Controller logins

When a Juju user logs in to a controller there are two basic scenarios:

  • Logging in during user initialisation
  • Logging in with an existing user

Each of these are described in greater detail on this page.

Terminology: A known controller is one that the local Juju client is aware of. It shows up in the output for the controllers command and has its metadata recorded in ~/.local/share/juju/controllers.yaml.

Logging in during user initialisation

This scenario covers the case where a Juju user has never logged in to a controller. Doing so for the first time initialises the user, which involves, in particular, the creation of a password on the part of the operator. There are two sub-cases:

  • Using the initial user token
  • Using a re-generated user token

Doing either results in the controller becoming known to the client.

Using the initial user token

This is the “normal” way for initialising a user.

When a Juju user is added to a controller with the add-user command a token is printed. This is provided to the person who will interact with Juju as that user. This token is then supplied to the register command to register, and log in to, the controller:

juju register MHMTBHdpbGwUNTQuMjI2LjI....MCoLdEXylP6MRWITCHNvbWUtYXdz

Sample output:

Enter a new password: *******
Confirm password: *******
Enter a name for this controller [some-aws]: that-aws
Initial password successfully set for will.

Welcome, will. You are now logged into "that-aws".

There are no models available. You can add models with
"juju add-model", or you can ask an administrator or owner
of a model to grant access to that model with "juju grant".

The end result is that the controller is now known to this client:

juju controllers

Output:

Use --refresh option with this command to see the latest information.

Controller  Model  User  Access  Cloud/Region  Models  Nodes  HA  Version
that-aws*   -      will  login                      -      -   -  2.6-beta2

Using a re-generated user token

There are some valid situations where a registration token may need to be re-generated for a Juju user:

  • A login is desired from multiple clients.
  • The original token was simply misplaced.

The end result is the same as in the first scenario. A new user will be initialised.

This is done with the change-user-password command:

juju change-user-password --reset fred

Sample output:

Password for "fred" has been reset.
Ask the user to run:
     juju register MHMTBHdpbGwwPxMUNQuMjI2LjI....IuMTonqYile1dhwTCHNvbWUtYXdz

Any previously generated token for user ‘fred’ is automatically invalidated.

Logging in with an existing user

This scenario covers the case where a Juju user has already logged in to the controller at least once from any device. Here, Juju is expecting a specific password for authentication to succeed. There are two sub-cases:

  • Referencing a known controller by name
  • Referencing an unknown controller by API endpoint

The API method results in the controller becoming known to the client.

Referencing a known controller by name

This is the “normal” way for logging in to a controller:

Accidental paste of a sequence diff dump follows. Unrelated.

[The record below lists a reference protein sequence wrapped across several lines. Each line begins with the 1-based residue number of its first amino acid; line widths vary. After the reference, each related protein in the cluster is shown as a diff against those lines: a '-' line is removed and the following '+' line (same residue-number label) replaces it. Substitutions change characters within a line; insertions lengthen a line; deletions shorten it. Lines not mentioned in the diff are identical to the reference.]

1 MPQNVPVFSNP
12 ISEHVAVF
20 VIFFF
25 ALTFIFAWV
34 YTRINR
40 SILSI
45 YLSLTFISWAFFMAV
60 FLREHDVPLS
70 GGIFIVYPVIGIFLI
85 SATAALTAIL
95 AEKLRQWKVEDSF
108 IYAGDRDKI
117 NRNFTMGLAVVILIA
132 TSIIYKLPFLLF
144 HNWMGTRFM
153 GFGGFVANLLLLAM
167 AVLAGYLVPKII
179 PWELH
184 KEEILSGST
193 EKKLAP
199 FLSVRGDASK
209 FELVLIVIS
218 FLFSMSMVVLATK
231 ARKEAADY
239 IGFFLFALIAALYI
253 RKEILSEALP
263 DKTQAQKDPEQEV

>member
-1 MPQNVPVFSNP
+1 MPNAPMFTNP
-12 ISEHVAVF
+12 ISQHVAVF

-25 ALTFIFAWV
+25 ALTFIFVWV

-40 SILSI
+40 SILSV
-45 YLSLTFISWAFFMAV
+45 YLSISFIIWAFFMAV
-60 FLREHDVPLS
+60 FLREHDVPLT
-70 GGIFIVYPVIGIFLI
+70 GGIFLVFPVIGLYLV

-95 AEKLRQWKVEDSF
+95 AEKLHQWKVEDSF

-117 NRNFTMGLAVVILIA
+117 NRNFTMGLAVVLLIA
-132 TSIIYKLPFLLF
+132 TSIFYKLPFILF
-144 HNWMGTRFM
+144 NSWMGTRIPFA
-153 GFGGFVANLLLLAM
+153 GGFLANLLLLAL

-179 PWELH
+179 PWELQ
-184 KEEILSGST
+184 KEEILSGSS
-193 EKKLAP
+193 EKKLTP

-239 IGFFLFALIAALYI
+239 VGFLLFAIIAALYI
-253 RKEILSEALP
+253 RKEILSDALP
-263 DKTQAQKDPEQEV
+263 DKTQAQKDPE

juju login -c this-aws

Output:

Enter username: mike

please enter password for mike on this-aws: *******
Welcome, mike. You are now logged into "this-aws".

There are no models available. You can add models with
"juju add-model", or you can ask an administrator or owner
of a model to grant access to that model with "juju grant".

The login command also accepts a username with the -u option.

Logging in to an unknown controller via an API endpoint

Beginning with v.2.6.0, a controller can be accessed via its API endpoint.

A few use cases for this feature:

  • A login is desired from multiple clients
  • A controller is migrated and Juju users need to reconnect

The controller’s CA certificate is used to identify the controller to the operator. A fingerprint of the certificate will be displayed and the operator will need to confirm that fingerprint before connecting.

If the controller is already known to the client then the command will print output guiding the operator to use the non-API method, and then exit.

Note: The endpoint method of logging in will only work if the controller itself is running v.2.6.0.

Example

The API endpoint can be obtained from the show-controller command on a client currently connected to the controller:

juju show-controller | grep endpoints

Sample output:

    api-endpoints: ['54.226.250.155:17070']

The fingerprint of the CA certificate can be found similarly:

juju show-controller | grep fingerprint

Sample output:

    ca-fingerprint: FA:B6:E3:E5:86:61:2F:D0:C8:45:DF:62:49:57:4C:78:BC:FE:83:79:29:71:49:E2:9E:D2:E2:18:2E:37:E9:EF

And now from a separate device:

juju login 54.226.250.155:17070 -c some-aws

The controller name is arbitrary, but hopefully meaningful, just like it is during the standard registration process.

Sample output:

Controller "54.226.250.155:17070" presented a CA cert that could not be verified.
CA fingerprint: [FA:B6:E3:E5:86:61:2F:D0:C8:45:DF:62:49:57:4C:78:BC:FE:83:79:29:71:49:E2:9E:D2:E2:18:2E:37:E9:EF]
Trust remote controller? (y/N): y

Enter username: admin

Enter password: *******

Welcome, admin. You are now logged into "some-aws".

There are 2 models available. Use "juju switch" to select
one of them:
  - juju switch controller
  - juju switch default

The end result is that the controller is now known to this client:

juju controllers

Output:

Use --refresh option with this command to see the latest information.

Controller  Model  User   Access     Cloud/Region  Models  Nodes    HA  Version
some-aws*   -      admin  superuser                     2      1  none  2.6-beta2

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